Melocactus conoideus is a critically endangered cactus from eastern Brazil.
About this species
The strongly depressed (squat) habit of this species is thought to be an adaptation to minimise the effects of fire, although it can still get scorched on occasion. It grows with another more common Melocactus, M. concinnus, which is typical of the campo rupestre / caatinga ecotone (transition area between different plant communities). Both are beautiful and popular plants in cultivation in Europe and elsewhere amongst cactus hobbyists. Their mass propagation, in places like the Canary Islands, has helped reduce the desire for wild-collection and export, which is banned under international law (CITES). However, some stock produced ex situ in this way may be impure due to hybridization in nursery stands. The curious bristly head of the plant, known as a 'cephalium', is typical of this genus (Melocactus) and represents a specialised structure in which the flowers and fruits are borne and protected.
Geography & Distribution
Restricted to the state of Bahia in eastern Brazil. Found in Serra do Periperi, Vitoria da Conquista, in south-eastern Bahia, at 900-1,050 m above sea level. Melocactus conoideus grows in the transition area between the following habitats:
• Cerrado/ Savanna – a low, open, seasonal, semi-evergreen woodland or parkland-like area on nutrient-deficient, acid soils. This area is often subject to fire during the dry (winter) season.
• Campo rupestre – rocky upland habitat, with diverse geology, drainage and atmospheric humidity. This area is often described as a complex mosaic of micro-habitats.
• Caatinga – seasonally very hot and dry thorn forest, where the majority of plants lose their leaves during the dry (winter) season.
The stem of this cactus is shaped like a sphere that has been squashed from above, or tending to hemispherical, and is 10-17 cm in diameter. The stem has 11 to 15 ribs, which are very low and rounded, and are up to 2.5 x 4 cm. The areoles (small, cushion-like areas from which the spines arise) are 6.5-7.5 x 6.5 mm. The spines are dark brown overlaid with grey. Each areole has one central spine of 20-22 x 1.5 mm and 8-11 radial spines, which are straight to slightly curved at the tips. The pinkish-magenta flowers are about 22 x 10 mm, and the lilac-magenta fruits are 18-21 x 5-6 mm, both borne in the fairly short, reddish-bristly cephalium, which caps the vegetative part of the stem.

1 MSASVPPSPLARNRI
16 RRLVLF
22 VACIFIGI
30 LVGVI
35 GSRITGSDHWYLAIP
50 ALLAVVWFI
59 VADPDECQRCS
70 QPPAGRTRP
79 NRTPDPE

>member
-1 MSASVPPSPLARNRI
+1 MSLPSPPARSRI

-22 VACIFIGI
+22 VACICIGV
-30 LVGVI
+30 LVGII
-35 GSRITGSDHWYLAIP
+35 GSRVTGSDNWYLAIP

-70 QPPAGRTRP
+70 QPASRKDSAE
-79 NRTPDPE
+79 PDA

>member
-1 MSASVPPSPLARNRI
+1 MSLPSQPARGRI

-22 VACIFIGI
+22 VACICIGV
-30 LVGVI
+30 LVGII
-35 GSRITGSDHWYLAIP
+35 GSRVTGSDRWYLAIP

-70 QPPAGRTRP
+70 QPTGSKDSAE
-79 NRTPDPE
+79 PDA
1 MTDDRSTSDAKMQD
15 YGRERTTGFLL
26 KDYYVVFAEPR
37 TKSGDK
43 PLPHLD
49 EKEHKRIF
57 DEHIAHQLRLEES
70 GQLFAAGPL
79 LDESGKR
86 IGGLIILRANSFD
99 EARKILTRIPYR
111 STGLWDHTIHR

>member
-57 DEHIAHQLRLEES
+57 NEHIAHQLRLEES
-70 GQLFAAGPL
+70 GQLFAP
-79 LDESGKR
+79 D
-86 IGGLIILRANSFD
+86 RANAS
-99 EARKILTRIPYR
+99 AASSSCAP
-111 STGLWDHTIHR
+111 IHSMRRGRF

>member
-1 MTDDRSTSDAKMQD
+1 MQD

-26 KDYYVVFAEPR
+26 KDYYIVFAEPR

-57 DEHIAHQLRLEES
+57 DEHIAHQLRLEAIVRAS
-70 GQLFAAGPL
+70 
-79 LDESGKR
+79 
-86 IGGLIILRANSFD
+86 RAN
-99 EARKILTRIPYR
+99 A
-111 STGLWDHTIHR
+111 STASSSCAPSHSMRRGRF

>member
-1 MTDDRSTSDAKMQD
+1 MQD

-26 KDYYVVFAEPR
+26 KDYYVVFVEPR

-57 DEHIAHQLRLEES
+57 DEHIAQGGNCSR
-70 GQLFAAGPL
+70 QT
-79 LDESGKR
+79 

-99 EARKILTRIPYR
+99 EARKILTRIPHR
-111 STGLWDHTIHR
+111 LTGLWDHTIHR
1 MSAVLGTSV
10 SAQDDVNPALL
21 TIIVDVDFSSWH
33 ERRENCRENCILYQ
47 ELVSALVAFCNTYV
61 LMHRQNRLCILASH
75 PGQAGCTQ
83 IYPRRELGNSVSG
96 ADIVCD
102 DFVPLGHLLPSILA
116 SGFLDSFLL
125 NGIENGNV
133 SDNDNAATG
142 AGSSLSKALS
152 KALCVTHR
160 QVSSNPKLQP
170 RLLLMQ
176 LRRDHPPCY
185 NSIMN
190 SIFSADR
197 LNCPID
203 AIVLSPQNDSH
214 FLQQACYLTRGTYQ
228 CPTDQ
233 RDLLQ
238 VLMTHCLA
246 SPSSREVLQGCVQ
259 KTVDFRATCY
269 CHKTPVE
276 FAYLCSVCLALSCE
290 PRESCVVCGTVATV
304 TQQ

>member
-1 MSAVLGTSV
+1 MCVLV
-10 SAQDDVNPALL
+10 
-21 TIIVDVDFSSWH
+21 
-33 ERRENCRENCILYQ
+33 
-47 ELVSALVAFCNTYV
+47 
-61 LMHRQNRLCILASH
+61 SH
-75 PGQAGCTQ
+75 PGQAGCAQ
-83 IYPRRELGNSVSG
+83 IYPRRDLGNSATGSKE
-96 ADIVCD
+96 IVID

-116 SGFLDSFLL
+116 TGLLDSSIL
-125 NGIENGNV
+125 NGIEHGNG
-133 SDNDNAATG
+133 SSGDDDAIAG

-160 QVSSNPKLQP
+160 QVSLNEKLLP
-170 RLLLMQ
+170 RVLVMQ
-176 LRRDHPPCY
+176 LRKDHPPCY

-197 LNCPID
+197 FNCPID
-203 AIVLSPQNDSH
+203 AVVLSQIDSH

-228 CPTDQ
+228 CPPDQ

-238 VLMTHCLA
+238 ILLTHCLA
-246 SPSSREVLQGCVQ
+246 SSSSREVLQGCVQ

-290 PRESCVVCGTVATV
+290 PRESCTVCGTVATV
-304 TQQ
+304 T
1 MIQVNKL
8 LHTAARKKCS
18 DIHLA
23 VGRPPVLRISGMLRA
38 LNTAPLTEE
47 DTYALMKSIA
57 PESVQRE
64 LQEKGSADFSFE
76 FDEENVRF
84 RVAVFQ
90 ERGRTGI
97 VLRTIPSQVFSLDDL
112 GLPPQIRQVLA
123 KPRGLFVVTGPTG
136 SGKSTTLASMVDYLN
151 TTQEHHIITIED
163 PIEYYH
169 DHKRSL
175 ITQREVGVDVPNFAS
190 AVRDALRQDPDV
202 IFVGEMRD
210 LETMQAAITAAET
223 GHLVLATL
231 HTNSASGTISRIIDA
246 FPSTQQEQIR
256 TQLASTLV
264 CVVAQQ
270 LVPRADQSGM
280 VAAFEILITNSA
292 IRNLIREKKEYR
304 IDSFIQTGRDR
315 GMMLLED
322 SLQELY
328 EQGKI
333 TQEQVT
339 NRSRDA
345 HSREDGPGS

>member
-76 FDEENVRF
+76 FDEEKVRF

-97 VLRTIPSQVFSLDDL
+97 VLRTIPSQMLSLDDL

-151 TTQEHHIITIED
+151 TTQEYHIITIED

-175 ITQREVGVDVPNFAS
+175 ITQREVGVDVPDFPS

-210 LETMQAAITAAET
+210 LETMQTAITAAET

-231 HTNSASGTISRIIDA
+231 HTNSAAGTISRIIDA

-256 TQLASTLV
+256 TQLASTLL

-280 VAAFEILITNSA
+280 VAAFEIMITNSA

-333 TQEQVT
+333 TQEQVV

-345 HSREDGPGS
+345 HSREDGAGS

Threats & Conservation
Melocactus conoideus in the wild in Brazil (Image: Marlon Machado)
The extent of occurrence of Melocactus conoideus is less than 100 km2 and the area of occupancy is estimated to be less than 10 km². Its survival in the wild continues to be severely threatened by extraction of the quartz gravel in which it grows. It has also been affected by commercial collection for the European horticultural market. It has been listed on CITES Appendix I since June 1992. M. conoideus appeared to be close to extinction in the Serra do Periperi above Vitoria da Conquista in 1989, but healthy extensions of the population exist in similar habitat in adjacent areas (some of these including thousands of individuals).
Kew scientist Nigel Taylor helped evaluate a bid to the British Cactus & Succulent Society's Conservation Committee, which resulted in a grant to fence the reserve area created by the municipality of Vitoria da Conquista. This reserve area is maintained by local enthusiasts, who have since successfully planted seedlings to reinforce the population.
Melocactus conoideus is cultivated as an ornamental, particularly in Europe.
Millennium Seed Bank: Seed storage
Kew's Millennium Seed Bank partnership aims to save plant life world wide, focusing on plants under threat and those of most use in the future. Seeds are dried, packaged and stored at a sub-zero temperature in our seed bank vault.
Description of seeds: Seed 1.05 -1.25 x 0.9-1.05 mm, testa-cells strongly convex at periphery.
Number of seed collections stored in the Millennium Seed Bank: None.
Where to see this at Kew
Melocactus conoideus is grown in the Tropical Nursery, one of the behind-the-scenes areas of Kew.
Dried and alcohol-preserved specimens are held in the Herbarium, where they are made available to bona fide researchers by appointment. Details of some of these specimens can be seen in the on-line Herbarium Catalogue.
Keep up to date with events and news from Kew
Blushing bride is a common houseplant, admired for its contrasting violet flower spikes and red inner leaves.
- newly discovered
- around the world
- of use
- ground breaking
- garden plants
- english garden
Plants & Fungi blogs from Kew
25 Jan 2013
He may be a Seed Morphologist but Wolfgang Stuppy of Kew's Millennium Seed Bank discovers there is more to the snake gourd than just some strange fruit and eccentric seeds.